Current DJ: shwang
Cold Beat New World from War Garden (Like LTD) Add to Collection
by Kyle Sanders
There I was, sitting in an AMC theater surrounded by my fellow film nerds--er, um, critics--settling down, getting comfortable, offering up some friendly chit-chat, when a moment we were all too familiar with took place: the dimming of the lights.
We were quickly advised to turn off our cell phones as the large screen lit up before us, large letters foreshadowing the table of contents of a made up magazine.
The distinctive voice of Oscar-winning actress Anjelica Huston boomed through the theater, relaying to us the history behind The French Dispatch of the Liberty, Kansas Evening Sun. It's sole mission: to "bring the world to Kansas."
The critics around me chuckled at a montage of distinctively edited clips gussied up in Wes Anderson fashion, no doubt familiar with the inner workings of a professional yet frenzied publication. It dawned on me just what a perfect start this was to the next two weeks of my life: The French Dispatch brings the world to Kansas, and the Chicago International Film Festival brings the world of cinema to me.
And so begins the 57th Annual Chicago International Film Festival! This is my eighth year attending, and it's always exciting to see what new titles from around the globe are competing for international acclaim and attention.
Various Artists – Cameroon Garage Funk (Analog Africa)
Common – A Beautiful Revolution Pt. 2 (Loma Vista)
by CHIRP Radio DJ and Features Co-Director Mick R (Listen to his most recent shows / Read his blog)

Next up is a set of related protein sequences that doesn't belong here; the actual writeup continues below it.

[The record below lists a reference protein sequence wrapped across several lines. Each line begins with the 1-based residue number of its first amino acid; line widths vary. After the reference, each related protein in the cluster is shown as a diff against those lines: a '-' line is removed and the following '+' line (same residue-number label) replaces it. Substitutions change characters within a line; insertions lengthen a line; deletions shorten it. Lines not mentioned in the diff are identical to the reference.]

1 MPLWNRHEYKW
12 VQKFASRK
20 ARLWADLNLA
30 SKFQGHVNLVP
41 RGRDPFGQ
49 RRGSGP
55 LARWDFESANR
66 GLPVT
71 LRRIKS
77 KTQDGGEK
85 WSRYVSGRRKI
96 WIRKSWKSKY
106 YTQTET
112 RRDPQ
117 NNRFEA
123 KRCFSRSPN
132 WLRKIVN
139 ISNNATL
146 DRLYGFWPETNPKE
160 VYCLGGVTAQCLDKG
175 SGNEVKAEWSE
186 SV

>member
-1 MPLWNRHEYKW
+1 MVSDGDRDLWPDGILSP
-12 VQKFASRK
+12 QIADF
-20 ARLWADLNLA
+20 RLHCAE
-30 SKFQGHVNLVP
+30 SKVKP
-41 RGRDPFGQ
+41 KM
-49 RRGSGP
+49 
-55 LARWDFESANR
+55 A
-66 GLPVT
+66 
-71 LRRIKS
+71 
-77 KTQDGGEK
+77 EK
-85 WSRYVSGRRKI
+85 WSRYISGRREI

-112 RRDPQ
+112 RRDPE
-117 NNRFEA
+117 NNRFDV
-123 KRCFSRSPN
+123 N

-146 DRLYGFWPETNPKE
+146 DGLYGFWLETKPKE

DPCD is the name of a sonorous, soft, and elegant folk project that graciously calls Chicago home. The group is lead by Alec Watson, who fills the song’s lyrics with ruminations on connection, compassion, and salvation.
Drawing on his past in the Evangelical Church he has a unique and thoughtful approach to the world, its problems, and the ways that we relate to each other as human beings.
Most striking of all though, is his tenderness of presentation, which can’t help but remind one of Sufjan Stevens, or even Conor Oberst, at his most vulnerable.
Alec and his bandmates will be releasing their debut on October 1, an album conspicuously titled It's Hard for a Rich Man to Enter the Kingdom of God. The album is not shy or penitent about its appeals to spiritualism and mysticism, and neither is Alec himself.
As you will no doubt be able to tell, he’s given his faith a great deal of thought over the years, and at this point in his inquisitive journey, we find him more devoted than ever.
He may not love everything about his past, but understanding how he can transpose what was good about it into a better future for him and others is part of what motivates the project as a whole.
I was able to catch up with Alec to talk about his band and their new record over email. His responses were enlightening and thoughtful in ways that often caught me off guard. You can read his earnest responses to my inquiries below:
Purchase It's Hard for a Rich Man to Enter the Kingdom of God
by Bradley Morgan
The times they had a-changed when Bob Dylan had entered the MTV era.
Approaching 40, the legendary singer-songwriter’s mark on music and popular culture was already defined and well-documented. Since his early days shuffling between coffee houses and nightclubs around Greenwich Village during the waning days of the American folk music revival during the early 1960s, Dylan had, in the words of his former lover Joan Baez, burst on the scene already a legend.
He very quickly gained prominence providing an integral voice during the Civil Rights movement before almost as swiftly tuning out and plugging in, shocking audiences with an electrically masterful run of generation-defining albums until rampant amphetamine use evaporated his thin, wild mercury sound and he sought peace through marriage and domesticity before losing it all and finding Jesus.
The chameleon-like Dylan had already lived several lifetimes during his two-decade long career so far, and the promise of economic grandiosity and technological innovation within Reagan’s America during the dawn of the 1980s would prove to be an interesting backdrop for the man previously dubbed the voice of his generation to find himself once again.